Friday, March 23, 2007


Citing environmental and economic concerns, House Speaker Joe Hackney joined with Gov. Easley and Senate leader Marc Basnight this week to oppose the construction of a practice landing field the Navy wants to build in Washington and Beaufort counties. Our US House delegation has also been outspoken in its opposition, but unfortunately Senators Dole and Burr are supportive of the proposal continuing. The outlying landing field, or OLF, would cover 30,000 acres near the Pocosin Lakes National Wildlife Refuge where more than 100,000 snow geese and tundra swans spend the winter. The land is also home to two endangered species: red wolves and bald eagles. The Navy's plan would also hurt the economy of the area by preventing farming of soybeans, corn, and wheat on 25,000 acres surrounding the core of the landing field. The navy's solution to the danger that birds present to the jets is to poison and shoot them if the mandated crop changes don't work to drive the birds away.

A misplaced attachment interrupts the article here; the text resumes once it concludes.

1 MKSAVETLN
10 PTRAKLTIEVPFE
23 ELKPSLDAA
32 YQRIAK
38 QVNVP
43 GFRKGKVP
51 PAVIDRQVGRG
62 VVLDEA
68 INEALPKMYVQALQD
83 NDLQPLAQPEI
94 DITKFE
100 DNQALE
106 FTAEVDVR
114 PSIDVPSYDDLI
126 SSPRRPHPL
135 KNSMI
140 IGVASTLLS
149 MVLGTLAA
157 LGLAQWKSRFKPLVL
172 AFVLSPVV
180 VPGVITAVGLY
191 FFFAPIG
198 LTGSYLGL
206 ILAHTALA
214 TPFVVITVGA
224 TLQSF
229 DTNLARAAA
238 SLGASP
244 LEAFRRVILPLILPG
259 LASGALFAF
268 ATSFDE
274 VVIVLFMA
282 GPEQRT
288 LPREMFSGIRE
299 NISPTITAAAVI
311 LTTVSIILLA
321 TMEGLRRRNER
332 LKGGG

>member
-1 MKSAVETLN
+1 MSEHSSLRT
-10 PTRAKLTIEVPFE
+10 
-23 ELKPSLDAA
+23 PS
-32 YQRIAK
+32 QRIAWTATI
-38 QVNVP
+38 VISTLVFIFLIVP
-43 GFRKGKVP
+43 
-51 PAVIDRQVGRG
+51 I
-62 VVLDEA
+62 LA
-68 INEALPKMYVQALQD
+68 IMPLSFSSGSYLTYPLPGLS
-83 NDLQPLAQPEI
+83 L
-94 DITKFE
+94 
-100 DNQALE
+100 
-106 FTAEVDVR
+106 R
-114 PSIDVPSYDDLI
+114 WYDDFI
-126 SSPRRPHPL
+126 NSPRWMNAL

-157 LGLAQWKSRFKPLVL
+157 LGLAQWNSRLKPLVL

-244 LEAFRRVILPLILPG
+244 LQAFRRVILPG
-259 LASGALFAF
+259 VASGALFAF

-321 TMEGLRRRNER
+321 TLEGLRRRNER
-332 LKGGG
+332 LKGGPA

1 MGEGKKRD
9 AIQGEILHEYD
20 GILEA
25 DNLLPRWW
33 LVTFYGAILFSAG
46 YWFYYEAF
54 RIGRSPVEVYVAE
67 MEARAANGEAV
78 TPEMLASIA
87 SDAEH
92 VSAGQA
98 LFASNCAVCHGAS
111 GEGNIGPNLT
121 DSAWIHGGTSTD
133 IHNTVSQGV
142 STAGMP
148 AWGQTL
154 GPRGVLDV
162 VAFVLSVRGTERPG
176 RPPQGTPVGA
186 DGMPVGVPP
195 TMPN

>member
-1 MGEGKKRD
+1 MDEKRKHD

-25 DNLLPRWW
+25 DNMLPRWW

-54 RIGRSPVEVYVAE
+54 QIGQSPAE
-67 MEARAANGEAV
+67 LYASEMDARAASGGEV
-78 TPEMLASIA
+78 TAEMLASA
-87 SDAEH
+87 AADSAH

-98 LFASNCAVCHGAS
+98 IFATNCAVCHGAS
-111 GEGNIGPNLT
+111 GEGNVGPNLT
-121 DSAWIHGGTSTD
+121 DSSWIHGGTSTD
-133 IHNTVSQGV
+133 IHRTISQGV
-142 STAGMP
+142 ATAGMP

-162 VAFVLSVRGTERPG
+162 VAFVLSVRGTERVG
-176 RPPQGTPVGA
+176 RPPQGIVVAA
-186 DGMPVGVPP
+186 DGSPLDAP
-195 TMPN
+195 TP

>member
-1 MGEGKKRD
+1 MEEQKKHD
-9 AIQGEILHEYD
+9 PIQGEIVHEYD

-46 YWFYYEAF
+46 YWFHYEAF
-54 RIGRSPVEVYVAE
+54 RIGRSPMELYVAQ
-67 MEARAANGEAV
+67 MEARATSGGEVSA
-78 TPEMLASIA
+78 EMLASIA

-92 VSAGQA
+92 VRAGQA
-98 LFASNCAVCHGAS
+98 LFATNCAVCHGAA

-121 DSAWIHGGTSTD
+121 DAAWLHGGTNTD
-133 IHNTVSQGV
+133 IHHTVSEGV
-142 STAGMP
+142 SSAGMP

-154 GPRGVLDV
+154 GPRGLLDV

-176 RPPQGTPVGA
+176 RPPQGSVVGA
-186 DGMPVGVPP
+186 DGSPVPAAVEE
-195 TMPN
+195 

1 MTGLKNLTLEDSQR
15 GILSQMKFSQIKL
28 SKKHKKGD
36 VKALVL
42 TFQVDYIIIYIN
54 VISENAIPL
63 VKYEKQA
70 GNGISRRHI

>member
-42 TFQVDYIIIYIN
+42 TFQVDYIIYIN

As mentioned briefly last week, I proposed a ban (House Bill 838) on the sale of incandescent light bulbs in North Carolina effective Jan. 1, 2016. This ban would coincide with the recent announcement that Phillips, the world's largest maker of incandescent light bulbs, would phase out its manufacture of such bulbs by 2016. Although there have been improvements over the past century, the basic design of incandescent bulbs has remained largely unchanged since the late 1800s. They produce light by running electric current through a metal filament. Compact fluorescent bulbs cost more but last longer and use less energy, although they do contain mercury, and we must provide for their safe disposal.

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